Good Wars, Cold Wars
Good Wars, Cold Wars
On Feb. 10, 2003, the headline of my hometown tabloid, the New York Post, was a single word: SACRIFICE. Below was a photo of the American Cemetery in Normandy, France. To the right (in more ways than one), columnist Steve Dunleavy began his discourse: "As I gaze out at this cemetery-the final resting place of nearly 10,000 American kids who made the ultimate sacrifice to save France from Hitler-my heart fills with rage. Where are French now, as Americans prepare to put their soldiers on the line to fight today's Hitler, Saddam Hussein? Talking appeasement. Wimping out. How can they have forgotten?"
In one short paragraph, Dunleavy had managed to tie together a wide swath of tried and true propaganda tactics. The dead are " kids who made the ultimate sacrifice." They weren't drafted into a war to kill other humans; they set out to "save France from Hitler." Since Saddam Hussein is "today's Hitler," the mistake of "appeasement" could only be made those who have "forgotten" old lessons. "Comparing the leader with Hitler is a good start because of the instant images that Hitler's name provokes," explains historian Phillip Knightley.
Vanquishing the epitome of evil has granted Uncle Sam and his boys the freedom to intervene practically at will across the globe ever since. After all, who could question U.S. motives when it saved the world from Hitler? This humanitarian spin, forged on the battlefields of the Second World War, cloaks U.S. policy in the benevolent robes of "The Good War."
Another current similarity to WWII is the patronizing and racist presupposition that the Iraqis are either unwilling or unable to challenge American might. After a day of "unexpected" setbacks (March 23, 2003), however, General Richard Myers, chairman of the Joint Chiefs of Staff changed his tune, admitting: "Clearly they are not a beaten force. This is going to get a lot harder.''
This brings to mind U.S. attitudes towards the Japanese before Pearl Harbor. With clear signals that Japan was planning what Dubya might dub a "preemptive war," why were the Americans caught with their pants down on December 7? Never underestimate the collective power of arrogance and bigotry: "Many Americans, including Roosevelt, dismissed the Japanese as combat pilots because they were all presumed to be 'near-sighted'," writes Kenneth C. Davis. "There was also a sense that any attack on Pearl Harbor would be easily repulsed."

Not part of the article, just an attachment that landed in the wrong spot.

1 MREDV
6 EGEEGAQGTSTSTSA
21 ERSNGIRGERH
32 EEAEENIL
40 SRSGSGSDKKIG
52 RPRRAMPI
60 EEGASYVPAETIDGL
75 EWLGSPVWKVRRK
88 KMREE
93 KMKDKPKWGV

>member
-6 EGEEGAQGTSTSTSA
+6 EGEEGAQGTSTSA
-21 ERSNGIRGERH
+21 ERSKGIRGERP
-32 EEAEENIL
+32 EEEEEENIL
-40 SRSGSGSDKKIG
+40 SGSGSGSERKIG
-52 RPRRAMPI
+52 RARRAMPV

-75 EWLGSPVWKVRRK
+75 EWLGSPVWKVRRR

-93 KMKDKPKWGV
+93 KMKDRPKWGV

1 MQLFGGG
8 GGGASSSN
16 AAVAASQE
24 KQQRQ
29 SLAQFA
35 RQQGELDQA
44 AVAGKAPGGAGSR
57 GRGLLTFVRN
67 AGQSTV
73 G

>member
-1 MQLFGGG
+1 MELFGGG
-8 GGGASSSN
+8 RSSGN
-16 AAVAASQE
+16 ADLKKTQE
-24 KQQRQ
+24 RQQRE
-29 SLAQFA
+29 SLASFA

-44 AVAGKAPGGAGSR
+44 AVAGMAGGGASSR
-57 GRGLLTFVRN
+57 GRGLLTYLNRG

Anti-war protestors in Germany took notice of a third Good War parallel when they held up signs that compared Baghdad to Dresden. The terror bombing of large cities (Dresden, Hamburg, Tokyo, etc.) is nothing new. The U.S. engaged in "shock and awe" campaigns long before the term was coined. As Huxley said, "The propagandist's purpose is to make one set of people forget that certain other sets of people are human." Once your opponent has been demonized, such behavior is not only accepted; it's demanded.
After WWII, the much-ballyhooed Marshall Plan served to line the pockets of U.S. corporations through lucrative reconstruction contracts. Europe was provided with over $12 billion in loans and grants between 1948 and 1951. In 1949 alone, one-third of U.S. exports to Europe was paid for with Marshall Plan funds.
A March 23, 2003 New York Times article entitled, "Which Companies Will Put Iraq Back Together?" brought us back to the future as reporter Diana B. Henriques declared: "War began last week. Reconstruction starts this week. That, at least, is how it looks to government contract officers, who in the coming days plan to give American companies the first contracts to rebuild Iraq, a task that experts say could eventually cost $25 billion to $100 billion... The United States plans to retain control over the occupation and reconstruction of Iraq, allowing the administration to decide how it will spend the money needed to repair the country... The companies that have been invited to bid on the work include some of the nation's largest and most politically connected construction businesses. Among them are Halliburton, where Vice President Dick Cheney served as chief executive from 1995 until mid-2000; the Bechtel Group, whose ranks have included several Republican cabinet alumni; and Fluor, which has ties to several former top government intelligence and Pentagon procurement officials."
There is one more1945/2003 connection I'd like to end with:
Since 1989, we've lived in a one-superpower world. While pining for the Evil Empire-its fail-safe excuse for foreign entanglement-the United States has predictably intensified its already prodigious rate of military interventions. Eschewing the standard M.O. of secrecy and disinformation, post-Cold War presidents have become increasingly bold in detailing their war crimes before they are even committed. Such arrogance can only be chalked up to a feeling of invulnerability that comes with being the only muscle on the block.
Concurrently, the unfortunately-named "anti-globalization" movement has taken center stage, forcing corporate heads to re-think where and when they meet. Also, as the build-up in Iraq commenced, peace rallies of astonishing size have been held in cities across the globe. The largest peace movement in the history of mankind is in full effect...today.
The U.S. came out of WWII in a position of unprecedented power but soon found itself butting heads with a second superpower. Post-Iraq, American leaders and their corporate owners also have a superpower to contend with-the people-and this Cold War will be much different.
Mickey Z. is the author of The Murdering of My Years: Artists and Activists Making Ends Meet (www.murderingofmyyears.com ) and an editor at Wide Angle (www.wideangleny.com ). He can be reached at: email@example.com .